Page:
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               Asmara Skyline Project - Eritrea


Reservist heads to Eritrea with a mission to uphold border truce


BANGOR, Monday, July 26, 2004 — Lt. Col. James Elliott was trained in the 1970s to be a Cold War warrior. The Army taught him to fight against America’s archenemies — Communist China and the Soviet Union.


Global politics has changed dramatically in the past 25 years. Still, Elliott, 53, of Bangor, finds it ironic that he will spend the next six to eight months serving side by side with soldiers he once considered his foes.


Elliott left on Sunday to join a United Nations peacekeeping mission in Eritrea, a country the size of Pennsylvania, in eastern Africa. The two officers of equal rank that he will work most closely with are from China and Russia.


“I think it’s going to be a blast,” Elliott said Friday. “That’s how we pull the world together and get a better understanding of each other.”


A math and science teacher for the Maine Department of Corrections at the Mountain View Youth Development Center in Charleston, Elliott learned he would be going to Africa a month ago. An Army reservist since 1982, Elliott has not been overseas in 20 years.


He will be part of a multi-national force that includes 4,500 soldiers from 20 other nations. While based in the capital, Asmara, Elliott will oversee soldiers patrolling the border between Eritrea and Ethiopia.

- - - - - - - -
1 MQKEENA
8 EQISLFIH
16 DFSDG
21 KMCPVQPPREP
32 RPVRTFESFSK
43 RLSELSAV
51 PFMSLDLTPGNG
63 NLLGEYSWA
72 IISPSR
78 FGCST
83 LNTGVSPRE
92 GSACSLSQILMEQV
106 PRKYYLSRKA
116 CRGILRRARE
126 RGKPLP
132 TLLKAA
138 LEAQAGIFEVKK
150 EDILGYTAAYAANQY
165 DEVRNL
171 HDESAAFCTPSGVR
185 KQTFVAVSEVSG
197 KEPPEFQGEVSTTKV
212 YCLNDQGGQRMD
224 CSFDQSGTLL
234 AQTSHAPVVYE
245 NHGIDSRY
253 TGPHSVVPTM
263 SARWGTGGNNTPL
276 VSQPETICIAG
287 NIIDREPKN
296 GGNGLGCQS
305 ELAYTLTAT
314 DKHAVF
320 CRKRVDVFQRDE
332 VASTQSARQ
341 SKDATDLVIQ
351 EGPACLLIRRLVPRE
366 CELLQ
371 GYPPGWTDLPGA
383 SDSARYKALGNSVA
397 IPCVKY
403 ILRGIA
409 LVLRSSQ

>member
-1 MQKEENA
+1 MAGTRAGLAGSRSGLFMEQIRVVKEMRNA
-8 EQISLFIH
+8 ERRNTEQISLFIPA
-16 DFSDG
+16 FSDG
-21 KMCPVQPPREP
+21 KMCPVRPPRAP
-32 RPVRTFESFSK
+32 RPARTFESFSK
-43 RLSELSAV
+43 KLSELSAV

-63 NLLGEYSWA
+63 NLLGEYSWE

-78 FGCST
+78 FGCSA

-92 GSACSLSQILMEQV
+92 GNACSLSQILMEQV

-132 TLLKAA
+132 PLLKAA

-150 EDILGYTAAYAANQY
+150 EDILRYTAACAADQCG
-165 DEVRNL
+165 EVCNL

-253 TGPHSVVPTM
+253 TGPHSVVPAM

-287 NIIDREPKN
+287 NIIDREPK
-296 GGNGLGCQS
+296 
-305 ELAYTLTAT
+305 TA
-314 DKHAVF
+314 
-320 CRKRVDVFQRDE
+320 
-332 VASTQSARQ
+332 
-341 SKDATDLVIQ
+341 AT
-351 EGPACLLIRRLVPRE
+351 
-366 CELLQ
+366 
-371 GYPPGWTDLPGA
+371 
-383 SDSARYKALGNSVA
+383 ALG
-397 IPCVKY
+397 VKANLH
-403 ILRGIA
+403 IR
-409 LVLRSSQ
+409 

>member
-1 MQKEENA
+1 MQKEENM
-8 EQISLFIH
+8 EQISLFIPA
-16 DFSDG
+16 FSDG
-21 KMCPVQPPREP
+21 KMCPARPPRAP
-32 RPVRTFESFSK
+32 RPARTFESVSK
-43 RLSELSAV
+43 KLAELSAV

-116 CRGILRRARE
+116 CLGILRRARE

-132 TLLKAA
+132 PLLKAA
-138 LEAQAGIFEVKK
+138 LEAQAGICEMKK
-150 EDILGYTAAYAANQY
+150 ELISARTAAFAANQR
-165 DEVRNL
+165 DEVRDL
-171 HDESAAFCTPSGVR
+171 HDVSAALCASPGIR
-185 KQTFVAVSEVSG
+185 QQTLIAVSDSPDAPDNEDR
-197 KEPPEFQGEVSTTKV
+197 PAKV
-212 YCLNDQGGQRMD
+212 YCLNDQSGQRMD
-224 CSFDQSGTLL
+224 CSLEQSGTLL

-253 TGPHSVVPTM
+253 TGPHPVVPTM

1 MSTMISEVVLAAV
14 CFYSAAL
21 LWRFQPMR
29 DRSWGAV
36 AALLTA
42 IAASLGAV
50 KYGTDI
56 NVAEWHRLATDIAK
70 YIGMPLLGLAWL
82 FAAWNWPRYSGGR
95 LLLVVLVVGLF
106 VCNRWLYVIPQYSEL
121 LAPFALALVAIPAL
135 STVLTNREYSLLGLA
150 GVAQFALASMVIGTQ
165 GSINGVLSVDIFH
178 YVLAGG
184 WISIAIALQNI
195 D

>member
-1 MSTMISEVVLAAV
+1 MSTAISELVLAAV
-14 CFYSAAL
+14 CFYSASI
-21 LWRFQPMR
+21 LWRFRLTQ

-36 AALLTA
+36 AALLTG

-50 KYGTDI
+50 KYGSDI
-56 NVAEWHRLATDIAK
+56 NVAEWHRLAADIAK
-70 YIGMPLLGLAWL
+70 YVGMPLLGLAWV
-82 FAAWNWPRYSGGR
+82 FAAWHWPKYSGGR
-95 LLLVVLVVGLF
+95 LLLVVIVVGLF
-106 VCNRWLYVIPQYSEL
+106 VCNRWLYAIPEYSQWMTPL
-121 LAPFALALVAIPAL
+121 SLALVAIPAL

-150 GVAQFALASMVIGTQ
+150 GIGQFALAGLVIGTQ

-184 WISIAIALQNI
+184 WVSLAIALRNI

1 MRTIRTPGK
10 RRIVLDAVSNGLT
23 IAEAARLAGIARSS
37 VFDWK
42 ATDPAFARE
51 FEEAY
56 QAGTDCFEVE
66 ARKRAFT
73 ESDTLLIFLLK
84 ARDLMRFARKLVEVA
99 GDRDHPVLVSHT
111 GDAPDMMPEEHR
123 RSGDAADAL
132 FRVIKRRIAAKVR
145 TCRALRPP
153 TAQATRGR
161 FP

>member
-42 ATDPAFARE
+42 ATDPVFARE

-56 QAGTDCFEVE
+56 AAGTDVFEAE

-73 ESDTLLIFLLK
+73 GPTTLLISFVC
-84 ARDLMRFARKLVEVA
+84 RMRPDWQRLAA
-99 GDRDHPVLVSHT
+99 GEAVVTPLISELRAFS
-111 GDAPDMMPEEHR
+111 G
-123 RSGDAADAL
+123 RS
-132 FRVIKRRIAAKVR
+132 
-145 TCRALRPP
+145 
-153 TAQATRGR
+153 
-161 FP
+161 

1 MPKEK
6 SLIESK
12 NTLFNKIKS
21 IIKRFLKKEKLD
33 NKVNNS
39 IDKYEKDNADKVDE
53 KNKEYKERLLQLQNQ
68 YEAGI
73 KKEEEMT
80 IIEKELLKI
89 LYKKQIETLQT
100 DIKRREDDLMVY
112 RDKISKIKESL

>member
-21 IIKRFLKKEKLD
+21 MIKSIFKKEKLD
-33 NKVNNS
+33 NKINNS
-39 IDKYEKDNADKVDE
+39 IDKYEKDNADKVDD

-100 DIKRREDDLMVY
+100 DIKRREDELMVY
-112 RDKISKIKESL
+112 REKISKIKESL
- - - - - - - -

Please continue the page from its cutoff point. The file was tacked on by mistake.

“My job will be to actually spend time traveling the border, going to 16 primary sites and making sure that both sides are abiding by the peace agreement,” Elliott said Friday. “On a daily basis, I’ll review all reports that come in from our 220 observers, filter them, then brief the force commander, a two-star In-dian general.”


Founded as an Italian colony in the 19th century, Eritrea was awarded to Ethiopia in 1952 as part of a federation, according the World Fact Book’s Web site. Ethiopia’s annexation of Eritrea as a province 10 years later sparked a 30-year struggle for independence that ended in 1991 with Eritrean rebels defeating governmental forces.


Independence was approved in a 1993 referendum, which left Eritrea with the border on the Red Sea; Ethiopia was landlocked. A 2½-year border war erupted in 1998. Eritrea currently hosts a U.N. peacekeeping operation that is monitoring a 15½-mile-wide Temporary Security Zone on the border.


While Elliott was packing to leave, U.N. Secretary General Kofi Annan released a report on the con-tinued strained relationship between the two nations.


He warned that their stalemate was a source of instability in the region and could have potentially devastating results, the Addis Tribune, a newspaper based in Ethiopia’s capital, Addis Ababa, reported Friday.


“I am concerned that a relatively minor incident — one even of miscalculation — could degenerate into a very serious situation, which no one would wish for and which would be tragic for all concerned,” Annan reportedly said.


Elliott, however, was not talking as if he was entering a potential war zone.


He said Friday that in addition to his wife, Barbara, an administrator with Eastern Maine Medical Center, and his son, James, who leaves for Army boot camp next month, he will miss Maine’s colorful fall season. As an educator, he also expressed excitement about visiting schools and the university in Eritrea.


“I’m a pretty gregarious guy,” he said. “I going to be kind of like a sponge and just soak up what’s there.”